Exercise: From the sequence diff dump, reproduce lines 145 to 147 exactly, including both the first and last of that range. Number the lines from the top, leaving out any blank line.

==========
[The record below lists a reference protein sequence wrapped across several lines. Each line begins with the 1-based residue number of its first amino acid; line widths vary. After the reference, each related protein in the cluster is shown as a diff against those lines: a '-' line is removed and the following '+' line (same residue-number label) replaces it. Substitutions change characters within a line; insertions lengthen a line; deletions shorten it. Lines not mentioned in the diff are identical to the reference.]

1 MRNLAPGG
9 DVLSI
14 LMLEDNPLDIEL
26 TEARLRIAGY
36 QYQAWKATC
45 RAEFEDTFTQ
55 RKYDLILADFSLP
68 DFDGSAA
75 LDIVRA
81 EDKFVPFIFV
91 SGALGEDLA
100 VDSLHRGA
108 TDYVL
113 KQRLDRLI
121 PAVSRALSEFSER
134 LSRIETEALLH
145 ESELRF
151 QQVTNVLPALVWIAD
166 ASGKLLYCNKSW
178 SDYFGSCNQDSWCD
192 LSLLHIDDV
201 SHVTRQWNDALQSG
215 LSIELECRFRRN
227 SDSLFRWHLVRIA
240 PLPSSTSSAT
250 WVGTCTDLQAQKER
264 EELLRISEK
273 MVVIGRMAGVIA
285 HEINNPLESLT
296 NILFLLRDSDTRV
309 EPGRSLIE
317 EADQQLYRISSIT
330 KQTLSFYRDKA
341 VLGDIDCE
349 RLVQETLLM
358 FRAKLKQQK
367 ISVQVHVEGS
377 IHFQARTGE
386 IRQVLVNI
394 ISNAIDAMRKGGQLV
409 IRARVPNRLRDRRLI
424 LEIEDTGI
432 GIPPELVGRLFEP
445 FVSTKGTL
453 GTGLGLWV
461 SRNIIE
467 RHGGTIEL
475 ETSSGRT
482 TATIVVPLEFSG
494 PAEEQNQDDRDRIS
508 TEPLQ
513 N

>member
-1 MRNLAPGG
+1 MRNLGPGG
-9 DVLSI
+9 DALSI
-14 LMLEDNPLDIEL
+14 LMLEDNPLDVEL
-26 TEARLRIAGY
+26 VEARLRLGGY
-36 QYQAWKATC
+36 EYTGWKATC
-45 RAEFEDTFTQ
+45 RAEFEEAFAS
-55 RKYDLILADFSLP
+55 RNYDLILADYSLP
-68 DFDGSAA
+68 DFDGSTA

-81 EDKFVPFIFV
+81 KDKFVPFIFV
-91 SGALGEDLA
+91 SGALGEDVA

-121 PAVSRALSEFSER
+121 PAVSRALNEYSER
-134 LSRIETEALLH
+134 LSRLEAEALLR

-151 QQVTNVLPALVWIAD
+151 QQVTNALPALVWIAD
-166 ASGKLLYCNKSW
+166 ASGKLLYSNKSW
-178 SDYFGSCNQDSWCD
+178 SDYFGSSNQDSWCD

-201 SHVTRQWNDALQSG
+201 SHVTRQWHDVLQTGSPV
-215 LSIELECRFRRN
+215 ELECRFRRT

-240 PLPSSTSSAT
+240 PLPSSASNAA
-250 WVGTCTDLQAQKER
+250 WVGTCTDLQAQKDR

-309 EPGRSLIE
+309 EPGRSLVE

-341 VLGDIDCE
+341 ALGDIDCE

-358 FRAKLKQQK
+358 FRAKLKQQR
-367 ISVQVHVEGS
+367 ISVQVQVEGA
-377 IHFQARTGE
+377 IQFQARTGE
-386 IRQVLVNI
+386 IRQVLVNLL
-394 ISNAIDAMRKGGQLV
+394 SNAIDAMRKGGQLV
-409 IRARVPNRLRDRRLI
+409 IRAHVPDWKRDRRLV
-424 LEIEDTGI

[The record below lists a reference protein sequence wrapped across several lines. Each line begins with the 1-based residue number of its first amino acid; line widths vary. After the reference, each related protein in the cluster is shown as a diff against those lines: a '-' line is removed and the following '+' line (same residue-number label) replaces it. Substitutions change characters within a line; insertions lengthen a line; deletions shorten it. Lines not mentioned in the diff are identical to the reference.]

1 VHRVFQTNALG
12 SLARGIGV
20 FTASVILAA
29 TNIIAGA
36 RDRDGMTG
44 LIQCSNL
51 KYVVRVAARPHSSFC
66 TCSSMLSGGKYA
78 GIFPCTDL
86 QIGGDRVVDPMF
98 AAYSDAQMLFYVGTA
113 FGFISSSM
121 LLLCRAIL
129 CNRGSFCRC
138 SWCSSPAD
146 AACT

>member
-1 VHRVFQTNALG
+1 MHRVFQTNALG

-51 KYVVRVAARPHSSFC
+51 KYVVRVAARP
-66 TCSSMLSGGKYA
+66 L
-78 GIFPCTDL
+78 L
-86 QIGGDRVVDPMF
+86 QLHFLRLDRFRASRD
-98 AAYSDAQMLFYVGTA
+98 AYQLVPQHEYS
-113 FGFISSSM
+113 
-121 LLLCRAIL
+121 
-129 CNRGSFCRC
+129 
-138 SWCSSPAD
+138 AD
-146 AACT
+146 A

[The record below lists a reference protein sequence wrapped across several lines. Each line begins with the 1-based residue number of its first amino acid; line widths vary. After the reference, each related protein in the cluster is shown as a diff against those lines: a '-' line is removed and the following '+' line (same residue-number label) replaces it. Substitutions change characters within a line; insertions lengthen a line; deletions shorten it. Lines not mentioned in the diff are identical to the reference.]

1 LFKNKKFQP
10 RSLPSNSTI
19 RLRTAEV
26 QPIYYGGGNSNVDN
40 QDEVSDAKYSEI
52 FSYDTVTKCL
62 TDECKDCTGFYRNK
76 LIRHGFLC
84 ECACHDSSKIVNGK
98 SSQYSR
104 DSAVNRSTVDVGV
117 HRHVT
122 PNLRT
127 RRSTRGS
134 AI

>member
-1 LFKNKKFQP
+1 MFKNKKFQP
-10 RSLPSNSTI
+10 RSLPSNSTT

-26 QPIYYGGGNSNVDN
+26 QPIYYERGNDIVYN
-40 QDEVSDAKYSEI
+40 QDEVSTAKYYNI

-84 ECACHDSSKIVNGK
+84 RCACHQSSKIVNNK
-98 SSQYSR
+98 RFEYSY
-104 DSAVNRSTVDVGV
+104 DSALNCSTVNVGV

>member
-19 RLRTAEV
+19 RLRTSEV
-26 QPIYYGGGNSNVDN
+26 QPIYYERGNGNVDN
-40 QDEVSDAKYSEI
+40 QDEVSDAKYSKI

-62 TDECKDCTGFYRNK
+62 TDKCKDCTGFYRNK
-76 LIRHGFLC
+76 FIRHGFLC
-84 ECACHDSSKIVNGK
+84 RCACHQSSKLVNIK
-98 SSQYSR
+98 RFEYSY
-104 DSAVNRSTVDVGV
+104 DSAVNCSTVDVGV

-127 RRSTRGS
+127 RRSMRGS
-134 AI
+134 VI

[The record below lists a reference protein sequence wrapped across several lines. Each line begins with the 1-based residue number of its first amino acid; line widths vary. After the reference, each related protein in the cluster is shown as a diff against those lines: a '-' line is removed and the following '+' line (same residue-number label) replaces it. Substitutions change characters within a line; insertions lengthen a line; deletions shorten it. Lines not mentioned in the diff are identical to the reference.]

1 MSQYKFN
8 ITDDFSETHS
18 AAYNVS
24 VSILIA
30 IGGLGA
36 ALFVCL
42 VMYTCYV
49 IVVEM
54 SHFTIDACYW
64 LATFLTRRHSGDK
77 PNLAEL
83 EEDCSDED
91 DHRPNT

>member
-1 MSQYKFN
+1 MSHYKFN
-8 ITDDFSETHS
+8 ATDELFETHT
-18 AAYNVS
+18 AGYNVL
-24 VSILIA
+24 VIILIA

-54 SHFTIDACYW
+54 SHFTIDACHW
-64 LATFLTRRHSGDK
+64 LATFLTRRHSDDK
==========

+129 
-138 SWCSSPAD
+138 AD